Kill or be killed!

During one of my sessions on ‘Understanding MBA’ at CH last month, I came across an old question once again. If there were a universal list of Frequently Asked Questions (FAQ), this one would manage a position at least among the top 3.  When looked at from two different points of view, the question could be too vague and too specific at the same time.

The question is: “How to build confidence?” Well specifically, I could say, “Be yourself and be confident.” However, there is no one answer to this question and hence no one way to be confident. In fact, with most people confidence varies from one situation and the other. Yet, I cannot help but make one honest attempt. 

I am reminded of my ‘Green House’ days when I was performing for the first time in my new school among an audience of 300. I was about three and a half feet tall then studying in 5th standard. Just minutes before my performance, my house captain Amit asked me a question, “Are you nervous?” When I said yes, he threw another one, “And you are nervous because you think they would laugh at you?” He did succeed in reading my mind. That was the moment I received my first lesson in confidence. He said, “Then let them laugh at you today because unless they do, you will never be able to overcome this fear.” This implies that if I keep thinking over ‘what will they think?’ or ‘what if they laugh’, I suffocate my confidence. So it is important that I go ahead and do what I have to, regardless of what others think. The world never stops for me, so what should I ?

While interacting with students personally, I find a lot of them avoiding eye contact. This habit has several reasons- a sense of guilt or discomfort, jealousy or dislike, a hidden motive or shyness etc. But the commonest of all reasons is intimidation. We often feel scared of people who are more confident than we are. Believe me, I was one of those who think so till I learnt another lesson.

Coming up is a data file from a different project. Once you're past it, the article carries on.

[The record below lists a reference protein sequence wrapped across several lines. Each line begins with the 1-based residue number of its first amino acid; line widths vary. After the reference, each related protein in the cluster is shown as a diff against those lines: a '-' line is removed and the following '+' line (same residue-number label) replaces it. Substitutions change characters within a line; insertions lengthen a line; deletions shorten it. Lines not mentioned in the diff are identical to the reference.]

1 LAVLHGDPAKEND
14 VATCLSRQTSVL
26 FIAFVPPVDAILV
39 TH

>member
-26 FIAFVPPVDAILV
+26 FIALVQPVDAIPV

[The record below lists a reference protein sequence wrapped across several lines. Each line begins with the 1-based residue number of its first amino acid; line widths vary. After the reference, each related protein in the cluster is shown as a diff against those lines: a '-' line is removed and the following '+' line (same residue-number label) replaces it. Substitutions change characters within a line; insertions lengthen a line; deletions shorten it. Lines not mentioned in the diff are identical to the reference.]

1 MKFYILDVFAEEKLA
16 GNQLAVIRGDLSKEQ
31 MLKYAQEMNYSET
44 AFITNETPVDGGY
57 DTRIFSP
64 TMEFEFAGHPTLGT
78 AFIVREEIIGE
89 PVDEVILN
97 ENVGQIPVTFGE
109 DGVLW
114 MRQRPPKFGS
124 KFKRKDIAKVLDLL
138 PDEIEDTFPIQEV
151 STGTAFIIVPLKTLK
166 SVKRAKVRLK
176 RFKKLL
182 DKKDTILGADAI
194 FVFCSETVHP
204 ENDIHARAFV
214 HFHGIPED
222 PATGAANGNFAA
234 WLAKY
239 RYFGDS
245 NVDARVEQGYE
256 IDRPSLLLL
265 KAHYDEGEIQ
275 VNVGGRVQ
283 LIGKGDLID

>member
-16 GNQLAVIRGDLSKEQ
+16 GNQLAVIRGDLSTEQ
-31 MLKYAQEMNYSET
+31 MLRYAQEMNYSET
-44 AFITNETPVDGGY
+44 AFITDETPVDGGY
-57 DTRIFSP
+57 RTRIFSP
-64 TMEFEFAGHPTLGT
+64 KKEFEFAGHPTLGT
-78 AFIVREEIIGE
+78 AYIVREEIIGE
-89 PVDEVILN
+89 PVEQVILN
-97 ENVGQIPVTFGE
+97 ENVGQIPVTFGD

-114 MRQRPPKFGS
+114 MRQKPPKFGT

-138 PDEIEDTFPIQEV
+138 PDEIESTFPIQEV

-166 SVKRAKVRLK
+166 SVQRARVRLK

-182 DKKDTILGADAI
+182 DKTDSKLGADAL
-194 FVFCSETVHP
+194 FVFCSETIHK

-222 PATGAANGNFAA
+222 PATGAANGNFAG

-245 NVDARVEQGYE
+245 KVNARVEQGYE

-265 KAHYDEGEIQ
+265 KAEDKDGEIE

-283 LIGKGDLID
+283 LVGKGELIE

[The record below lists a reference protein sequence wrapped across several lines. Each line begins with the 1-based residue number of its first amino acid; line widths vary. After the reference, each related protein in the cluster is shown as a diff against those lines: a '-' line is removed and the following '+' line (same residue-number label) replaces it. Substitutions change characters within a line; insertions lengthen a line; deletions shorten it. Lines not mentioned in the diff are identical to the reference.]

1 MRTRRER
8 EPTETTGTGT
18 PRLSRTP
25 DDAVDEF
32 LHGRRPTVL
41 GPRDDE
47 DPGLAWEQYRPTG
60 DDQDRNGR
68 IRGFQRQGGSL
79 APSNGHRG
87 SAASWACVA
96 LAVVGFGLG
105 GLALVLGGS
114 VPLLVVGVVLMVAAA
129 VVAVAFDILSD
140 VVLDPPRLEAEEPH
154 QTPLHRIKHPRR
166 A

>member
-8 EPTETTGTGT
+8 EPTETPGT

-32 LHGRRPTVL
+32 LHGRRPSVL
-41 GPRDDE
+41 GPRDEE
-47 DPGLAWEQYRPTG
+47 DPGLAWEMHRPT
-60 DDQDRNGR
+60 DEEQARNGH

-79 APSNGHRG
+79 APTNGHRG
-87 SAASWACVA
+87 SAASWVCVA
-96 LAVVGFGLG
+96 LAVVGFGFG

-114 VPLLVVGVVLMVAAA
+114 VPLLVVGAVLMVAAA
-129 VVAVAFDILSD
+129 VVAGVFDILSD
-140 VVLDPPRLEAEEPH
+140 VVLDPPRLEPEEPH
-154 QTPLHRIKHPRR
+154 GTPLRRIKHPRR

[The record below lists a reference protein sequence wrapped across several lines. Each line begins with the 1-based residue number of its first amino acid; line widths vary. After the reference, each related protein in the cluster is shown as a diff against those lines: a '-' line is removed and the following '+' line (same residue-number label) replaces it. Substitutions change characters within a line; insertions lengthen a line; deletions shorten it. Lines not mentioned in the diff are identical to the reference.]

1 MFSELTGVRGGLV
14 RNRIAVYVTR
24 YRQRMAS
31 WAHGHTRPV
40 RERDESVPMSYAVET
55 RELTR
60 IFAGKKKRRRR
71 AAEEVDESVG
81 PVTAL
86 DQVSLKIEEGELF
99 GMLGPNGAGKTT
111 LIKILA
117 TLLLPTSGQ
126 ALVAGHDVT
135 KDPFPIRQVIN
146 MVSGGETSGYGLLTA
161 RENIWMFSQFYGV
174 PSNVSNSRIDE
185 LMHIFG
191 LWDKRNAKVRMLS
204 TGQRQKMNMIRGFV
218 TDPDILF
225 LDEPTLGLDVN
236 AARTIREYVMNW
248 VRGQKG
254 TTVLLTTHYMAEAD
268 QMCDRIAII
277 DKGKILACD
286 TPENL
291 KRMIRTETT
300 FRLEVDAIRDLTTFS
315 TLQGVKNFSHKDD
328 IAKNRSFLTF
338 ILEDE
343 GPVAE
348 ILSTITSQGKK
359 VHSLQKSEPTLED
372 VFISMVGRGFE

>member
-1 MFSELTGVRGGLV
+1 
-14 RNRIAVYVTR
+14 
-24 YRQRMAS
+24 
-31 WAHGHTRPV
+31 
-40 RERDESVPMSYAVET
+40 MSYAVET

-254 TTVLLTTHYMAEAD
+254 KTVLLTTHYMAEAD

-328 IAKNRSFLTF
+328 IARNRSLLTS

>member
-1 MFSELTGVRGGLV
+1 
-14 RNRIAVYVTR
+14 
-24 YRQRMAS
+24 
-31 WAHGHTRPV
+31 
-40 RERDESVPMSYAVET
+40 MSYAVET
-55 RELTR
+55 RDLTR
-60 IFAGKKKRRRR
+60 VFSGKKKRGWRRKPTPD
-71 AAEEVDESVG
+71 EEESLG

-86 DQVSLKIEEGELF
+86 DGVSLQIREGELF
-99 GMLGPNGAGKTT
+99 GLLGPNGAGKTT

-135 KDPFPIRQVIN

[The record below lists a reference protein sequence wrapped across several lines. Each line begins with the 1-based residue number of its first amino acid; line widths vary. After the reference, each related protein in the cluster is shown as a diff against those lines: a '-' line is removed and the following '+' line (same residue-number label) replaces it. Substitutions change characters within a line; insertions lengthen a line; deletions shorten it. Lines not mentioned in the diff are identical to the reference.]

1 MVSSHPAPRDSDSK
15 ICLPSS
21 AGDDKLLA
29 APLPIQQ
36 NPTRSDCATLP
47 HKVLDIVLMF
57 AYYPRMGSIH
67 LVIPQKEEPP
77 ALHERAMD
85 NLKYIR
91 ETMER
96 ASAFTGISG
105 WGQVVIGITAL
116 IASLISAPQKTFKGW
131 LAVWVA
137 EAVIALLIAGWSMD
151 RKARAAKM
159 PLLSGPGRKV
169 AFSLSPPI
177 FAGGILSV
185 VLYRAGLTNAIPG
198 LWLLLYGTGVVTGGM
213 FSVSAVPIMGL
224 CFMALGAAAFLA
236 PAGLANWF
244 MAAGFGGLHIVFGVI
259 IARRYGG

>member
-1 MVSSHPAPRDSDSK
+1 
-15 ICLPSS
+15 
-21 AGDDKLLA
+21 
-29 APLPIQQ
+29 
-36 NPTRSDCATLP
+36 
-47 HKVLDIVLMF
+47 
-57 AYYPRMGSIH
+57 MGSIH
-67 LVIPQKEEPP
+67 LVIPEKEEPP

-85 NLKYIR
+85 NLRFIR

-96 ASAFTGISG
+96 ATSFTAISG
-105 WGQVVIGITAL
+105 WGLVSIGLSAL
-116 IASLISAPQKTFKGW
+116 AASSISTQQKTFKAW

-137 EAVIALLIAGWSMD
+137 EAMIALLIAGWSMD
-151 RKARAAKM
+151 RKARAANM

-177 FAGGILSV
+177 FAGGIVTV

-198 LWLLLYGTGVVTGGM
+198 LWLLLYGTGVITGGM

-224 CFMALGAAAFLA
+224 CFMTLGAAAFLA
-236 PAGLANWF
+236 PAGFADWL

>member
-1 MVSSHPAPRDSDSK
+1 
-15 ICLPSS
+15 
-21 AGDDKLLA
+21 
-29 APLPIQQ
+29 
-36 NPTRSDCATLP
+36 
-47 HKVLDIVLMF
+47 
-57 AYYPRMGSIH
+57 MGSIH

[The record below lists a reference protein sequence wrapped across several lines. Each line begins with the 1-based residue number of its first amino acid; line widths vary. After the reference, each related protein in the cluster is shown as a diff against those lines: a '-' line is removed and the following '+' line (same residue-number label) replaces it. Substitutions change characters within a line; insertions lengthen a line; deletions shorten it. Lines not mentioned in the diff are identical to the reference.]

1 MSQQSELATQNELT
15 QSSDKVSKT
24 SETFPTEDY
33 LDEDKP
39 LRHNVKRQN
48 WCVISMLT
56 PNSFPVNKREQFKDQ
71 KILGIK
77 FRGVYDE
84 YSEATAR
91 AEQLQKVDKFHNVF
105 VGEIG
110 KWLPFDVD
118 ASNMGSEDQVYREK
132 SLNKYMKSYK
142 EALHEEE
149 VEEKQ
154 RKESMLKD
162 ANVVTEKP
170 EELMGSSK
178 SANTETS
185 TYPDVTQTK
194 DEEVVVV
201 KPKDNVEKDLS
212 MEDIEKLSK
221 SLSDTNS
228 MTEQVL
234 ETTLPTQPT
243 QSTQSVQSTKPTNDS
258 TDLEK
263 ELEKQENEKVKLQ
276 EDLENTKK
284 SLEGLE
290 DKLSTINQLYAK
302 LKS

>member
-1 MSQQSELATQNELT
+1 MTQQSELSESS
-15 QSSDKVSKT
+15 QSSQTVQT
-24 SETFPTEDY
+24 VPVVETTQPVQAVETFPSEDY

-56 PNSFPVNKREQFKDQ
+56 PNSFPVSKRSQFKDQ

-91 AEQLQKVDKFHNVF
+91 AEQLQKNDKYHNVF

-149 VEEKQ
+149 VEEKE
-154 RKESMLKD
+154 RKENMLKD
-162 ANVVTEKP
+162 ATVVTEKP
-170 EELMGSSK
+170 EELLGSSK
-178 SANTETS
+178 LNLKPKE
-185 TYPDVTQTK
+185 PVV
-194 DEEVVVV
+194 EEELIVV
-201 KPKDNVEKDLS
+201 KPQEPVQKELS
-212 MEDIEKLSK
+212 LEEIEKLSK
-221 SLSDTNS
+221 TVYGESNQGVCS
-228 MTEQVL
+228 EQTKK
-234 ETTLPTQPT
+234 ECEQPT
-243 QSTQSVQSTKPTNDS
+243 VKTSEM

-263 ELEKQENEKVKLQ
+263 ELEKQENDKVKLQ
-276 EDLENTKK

Eye contact is one of the biggest indicators of our confidence and so we must learn to look into people’s eyes. This certainly comes with a lot of practice. Try doing that with everyone you meet or practice while talking to your peer group. The best trick, as any motivational speaker would tell you, is to look at the other person’s forehead. That way you would at least ‘appear’ to be looking into his/her eyes. So next time when you feel your friend is confident enough to look into your eyes, think again! He may just be faking it!

One of my seniors who taught me lessons in ‘Corporate Training’ helped me see how body language can also be a parameter of one’s confidence. He bars every participant from folding hands during his sessions. He says it indicates that you are not open minded enough to receive the speaker’s messages, thoughts and ideas. However, to me, this also shows that the person doesn’t enjoy his own demeanour and constantly compares himself with others. While holding a lecture or talking to a person, I realize that I look my confident best when I just clench both my palms together (but no folded hands). One can also lean one hand on a table or hold a pen with it etc to flaunt a confident self. While delivering a speech, my best friend is the podium. That way, I just need to use my creativity to ‘tailor’ my body language so I come across as a confident person.